After that one dress, I put the sewing machine away for a few years.  Until 1976, in fact, when for some reason I am unable to quite fathom, I became a high school cheerleader and actually had to sew an entire uniform to wear during basketball season.  Apparently, it wasn’t enough to have one expensive uniform, the skirt and sweater you wore to football games.  Nope.  You had to have another entire get-up for the sport that mattered more than football in our town, which was basketball.   

So there I was, 16 years old, a recovering seamstress, with a pattern and a lot of red and blue and white material that I’d stuffed under my bed the instant I brought it home from the fabric store right before Christmas vacation.  It was clear to me that I was on my own when it came to sewing that basketball uniform.  My mother was busy working as a bookkeeper at J.C. Penney’s and she really didn’t want to hear about my issues with the uniform, a piece of apparel that was way more complicated than anything I could handle, involving as it did buttons and fabric that was slinky in that way only a 1970s cheerleading uniform could be slinky. 

Part of the problem in getting help with this whole uniform issue was that neither of my parents understood or approved of cheerleading.  (I don’t blame them, I don’t approve of it either.)  My mother was sort of circumspect about it, and just didn’t mention it, the way you wouldn’t mention somebody’s obvious physical handicap.  My father, on the other hand, routinely referred to my fellow cheerleaders as the vestal virgins, a phrase I found really embarassing and hoped he’d stop saying in that loud snorting way.   I was pretty sure if anyone I knew heard him using the word virgin (ick) or that whole phrase, my cover as a sort of normal girl would be totally and utterly blown.  I couldn’t talk to either one of them about the uniform, that was quite clear.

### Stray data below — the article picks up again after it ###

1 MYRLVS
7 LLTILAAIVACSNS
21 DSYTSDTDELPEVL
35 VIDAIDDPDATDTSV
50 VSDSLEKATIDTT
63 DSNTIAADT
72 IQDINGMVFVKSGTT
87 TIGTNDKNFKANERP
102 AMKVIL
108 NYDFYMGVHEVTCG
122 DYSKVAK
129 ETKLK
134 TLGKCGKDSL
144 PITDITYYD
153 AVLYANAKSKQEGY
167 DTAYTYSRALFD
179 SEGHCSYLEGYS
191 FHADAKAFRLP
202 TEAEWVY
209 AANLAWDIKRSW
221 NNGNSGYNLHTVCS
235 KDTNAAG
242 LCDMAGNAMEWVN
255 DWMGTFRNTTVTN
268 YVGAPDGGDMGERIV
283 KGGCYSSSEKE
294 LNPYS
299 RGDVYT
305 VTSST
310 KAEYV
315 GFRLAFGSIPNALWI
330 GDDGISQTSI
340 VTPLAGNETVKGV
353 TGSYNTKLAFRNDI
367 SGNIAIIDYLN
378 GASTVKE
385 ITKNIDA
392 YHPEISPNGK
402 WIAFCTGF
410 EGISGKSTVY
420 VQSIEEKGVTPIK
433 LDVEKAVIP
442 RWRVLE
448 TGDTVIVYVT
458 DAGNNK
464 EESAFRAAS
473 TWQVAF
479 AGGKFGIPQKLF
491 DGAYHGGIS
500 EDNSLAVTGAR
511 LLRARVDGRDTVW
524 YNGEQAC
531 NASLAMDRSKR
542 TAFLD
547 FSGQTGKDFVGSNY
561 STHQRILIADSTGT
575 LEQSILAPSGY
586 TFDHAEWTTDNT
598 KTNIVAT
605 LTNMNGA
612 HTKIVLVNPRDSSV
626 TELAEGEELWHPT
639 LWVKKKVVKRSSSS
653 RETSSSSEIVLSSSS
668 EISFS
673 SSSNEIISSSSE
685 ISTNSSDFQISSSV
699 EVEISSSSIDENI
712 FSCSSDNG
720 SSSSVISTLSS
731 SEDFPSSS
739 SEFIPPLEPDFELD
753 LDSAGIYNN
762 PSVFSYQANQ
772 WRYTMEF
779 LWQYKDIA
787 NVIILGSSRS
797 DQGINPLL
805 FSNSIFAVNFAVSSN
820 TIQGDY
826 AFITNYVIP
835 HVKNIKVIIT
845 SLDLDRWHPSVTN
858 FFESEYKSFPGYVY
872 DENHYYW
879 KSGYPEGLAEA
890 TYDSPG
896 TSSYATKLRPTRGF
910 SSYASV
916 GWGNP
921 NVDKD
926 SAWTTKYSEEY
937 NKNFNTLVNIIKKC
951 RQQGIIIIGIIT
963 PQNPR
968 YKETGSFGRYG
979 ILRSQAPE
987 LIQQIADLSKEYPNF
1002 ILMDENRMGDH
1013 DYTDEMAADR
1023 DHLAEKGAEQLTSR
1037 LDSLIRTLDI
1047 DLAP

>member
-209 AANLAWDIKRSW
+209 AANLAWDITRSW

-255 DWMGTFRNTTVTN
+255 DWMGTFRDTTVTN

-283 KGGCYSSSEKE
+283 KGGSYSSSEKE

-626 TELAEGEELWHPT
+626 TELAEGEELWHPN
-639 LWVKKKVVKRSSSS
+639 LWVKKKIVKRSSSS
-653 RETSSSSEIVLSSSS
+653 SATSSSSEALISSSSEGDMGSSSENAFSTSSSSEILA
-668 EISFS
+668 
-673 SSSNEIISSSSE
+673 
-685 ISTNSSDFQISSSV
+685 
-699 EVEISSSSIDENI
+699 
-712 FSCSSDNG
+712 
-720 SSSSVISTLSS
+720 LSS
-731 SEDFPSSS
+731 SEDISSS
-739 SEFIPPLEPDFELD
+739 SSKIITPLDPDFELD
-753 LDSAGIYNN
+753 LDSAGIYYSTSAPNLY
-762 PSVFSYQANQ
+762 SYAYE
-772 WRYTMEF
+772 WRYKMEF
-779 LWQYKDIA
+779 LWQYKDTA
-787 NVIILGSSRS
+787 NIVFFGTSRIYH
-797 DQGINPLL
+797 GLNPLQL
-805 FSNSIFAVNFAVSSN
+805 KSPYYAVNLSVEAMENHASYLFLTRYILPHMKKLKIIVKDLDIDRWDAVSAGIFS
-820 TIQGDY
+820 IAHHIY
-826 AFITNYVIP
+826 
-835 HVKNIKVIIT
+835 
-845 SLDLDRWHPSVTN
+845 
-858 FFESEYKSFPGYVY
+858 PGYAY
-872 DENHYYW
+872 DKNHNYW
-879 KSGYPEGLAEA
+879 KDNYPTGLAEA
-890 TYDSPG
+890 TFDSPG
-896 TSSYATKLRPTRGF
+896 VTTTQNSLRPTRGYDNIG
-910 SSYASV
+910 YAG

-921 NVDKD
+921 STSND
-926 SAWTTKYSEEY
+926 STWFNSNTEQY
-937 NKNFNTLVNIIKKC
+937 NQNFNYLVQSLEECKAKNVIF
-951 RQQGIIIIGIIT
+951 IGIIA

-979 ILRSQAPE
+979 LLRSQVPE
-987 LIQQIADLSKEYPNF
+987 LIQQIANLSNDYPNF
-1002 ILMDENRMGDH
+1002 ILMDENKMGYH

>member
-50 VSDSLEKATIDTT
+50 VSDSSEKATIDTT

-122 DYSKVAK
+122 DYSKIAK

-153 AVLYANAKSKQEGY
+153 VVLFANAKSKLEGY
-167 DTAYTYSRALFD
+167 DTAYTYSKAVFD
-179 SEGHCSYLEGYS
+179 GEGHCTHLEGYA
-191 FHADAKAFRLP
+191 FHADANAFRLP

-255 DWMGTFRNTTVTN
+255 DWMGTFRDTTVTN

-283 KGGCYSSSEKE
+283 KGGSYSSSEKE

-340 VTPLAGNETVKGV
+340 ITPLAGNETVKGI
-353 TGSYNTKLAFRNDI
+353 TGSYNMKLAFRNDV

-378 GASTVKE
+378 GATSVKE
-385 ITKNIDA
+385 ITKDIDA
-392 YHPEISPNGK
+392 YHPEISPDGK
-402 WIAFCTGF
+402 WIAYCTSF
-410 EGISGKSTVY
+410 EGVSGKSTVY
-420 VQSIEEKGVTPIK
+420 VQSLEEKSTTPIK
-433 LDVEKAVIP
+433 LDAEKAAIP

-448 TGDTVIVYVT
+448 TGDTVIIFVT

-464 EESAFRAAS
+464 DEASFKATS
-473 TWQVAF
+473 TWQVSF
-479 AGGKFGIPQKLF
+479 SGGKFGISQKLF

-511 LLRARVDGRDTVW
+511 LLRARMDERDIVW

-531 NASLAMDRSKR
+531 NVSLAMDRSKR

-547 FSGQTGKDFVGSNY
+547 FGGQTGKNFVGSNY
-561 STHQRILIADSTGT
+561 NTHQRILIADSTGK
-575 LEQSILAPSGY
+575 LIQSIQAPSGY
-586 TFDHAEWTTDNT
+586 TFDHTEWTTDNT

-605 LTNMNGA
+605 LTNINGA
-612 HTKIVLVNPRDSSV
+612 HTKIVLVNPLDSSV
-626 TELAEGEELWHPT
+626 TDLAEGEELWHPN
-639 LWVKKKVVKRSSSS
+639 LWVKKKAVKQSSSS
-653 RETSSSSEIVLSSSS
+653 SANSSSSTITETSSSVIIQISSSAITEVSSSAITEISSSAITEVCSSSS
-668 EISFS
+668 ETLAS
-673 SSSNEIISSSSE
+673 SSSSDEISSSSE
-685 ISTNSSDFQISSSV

Adding to my angst over this uniform problem was that the other girls on the squad were named things like Cindy and Debbie and Tracey and Vicki and Linda and they were perfectly normal girls (not like me with my weird grandmotherly first name) and every single one of them had a mother who happily whipped up a perfect basketball uniform during Christmas vacation.  Still, I didn’t really expect anyone to come to my rescue, because I never even mentioned the problem this presented for me.  I just ignored it until it was almost too late. 

And that is how it happened that the night before the first basketball game of the season, a cold, rainy night in January, after the heat had ben turned off in our house, I stayed up until about three in the morning, like Dr. Frankenstein, piecing together odd bits of this and that, all the while holding my breath and hoping against hope I’d end up with something that sort of looked like a basketball uniform. 

Let me just say that a more misshapen thing was never worn by a Washington Patriots cheerleader before or since.  It was too big in the places where it was supposed to be snug and too snug in the places where it was supposed to be loose.  I kept it together for almost three months, and a series of championship games, using a combination of safety pins,  masking tape, and hope.  And now I’ll close the curtain on that episode in my life.

Which brings me to last night, to the Secret Santas, and to the Christmas on the Prairie.